Wal-Mart Loses Appeal in $187.6 Million Verdict

Wal-Mart Stores Inc. came out on the losing side of its appeal of the majority of a $187.6 million verdict for Pennsylvania hourly workers who allege the world's largest retailer disallowed meal and rest breaks.The case was brought on behalf of some 187,000 present and former Wal-Mart Pennsylvania employees working from 1998 to 2006.They contended the Arkansas-based employer took part in improper practices to enhance productivity, increase profit, and trim expenses.
According to a report from the Economic Times, the three-judge panel of the Superior Court of Pennsylvania said there was sufficient evidence for Philadelphia jurors in 2006 to conclude that Wal-Mart's practices violated state wage and hour laws. It also claimed Wal-Mart's own internal review brought up violations related to "off-the-clock" work.(WcxKit)
The record reflects testimony and documentary evidence suggesting that because of pressure from the home office to reduce labor costs and the availability of significant bonuses for managers based on store profitability, Wal-Mart's scheduling program created chronic understaffing, leading to widespread rest-break violations according to the appeals court records.
It nonetheless instructed the trial court to recalculate a $45.6 million award of legal fees, claiming that court erred by "double-counting" some factors.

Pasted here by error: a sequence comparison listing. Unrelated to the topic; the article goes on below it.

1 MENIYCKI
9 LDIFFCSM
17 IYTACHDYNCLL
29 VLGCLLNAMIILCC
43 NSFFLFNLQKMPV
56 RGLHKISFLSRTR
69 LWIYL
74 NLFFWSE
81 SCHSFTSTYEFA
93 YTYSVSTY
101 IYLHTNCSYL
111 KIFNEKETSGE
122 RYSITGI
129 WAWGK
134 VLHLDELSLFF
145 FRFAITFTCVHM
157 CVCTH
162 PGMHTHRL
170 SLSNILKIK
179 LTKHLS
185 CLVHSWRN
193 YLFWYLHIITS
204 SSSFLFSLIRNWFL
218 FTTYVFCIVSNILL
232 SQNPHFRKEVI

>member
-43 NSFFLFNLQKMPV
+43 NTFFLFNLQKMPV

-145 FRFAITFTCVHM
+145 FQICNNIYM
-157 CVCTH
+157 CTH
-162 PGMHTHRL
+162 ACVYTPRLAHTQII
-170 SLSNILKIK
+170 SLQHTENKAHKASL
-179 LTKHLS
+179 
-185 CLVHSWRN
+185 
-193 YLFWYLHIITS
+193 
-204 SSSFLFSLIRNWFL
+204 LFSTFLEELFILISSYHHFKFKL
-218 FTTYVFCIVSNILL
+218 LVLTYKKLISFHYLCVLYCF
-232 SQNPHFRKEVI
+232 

The case was brought by Michelle Braun and Dolores Hummel, who had respectively worked in Wal-Mart and Sam's Club stores in eastern Pennsylvania, and drew on evidence from some 46 million shifts according to court records.(WcxKit)
Citations: Braun et al v. Wal-Mart Stores Inc et al and Hummel et al v. Wal-Mart Stores Inc et al, Superior Court of Pennsylvania, No. A21033/09.

Author Robert Elliott, executive vice president, Amaxx Risks Solutions, Inc. has worked successfully for 20 years with many industries to reduce Workers Compensation costs, including airlines, healthcare, printing/publishing, pharmaceuticals, retail, hospitality and manufacturing. See www.LowerWC.com for more information. Contact: Info@ReduceYourWorkersComp.com or 860-553-6604.

Do not use this information without independent verification. All state laws vary. You should consult with your insurance broker or agent about workers comp issues.
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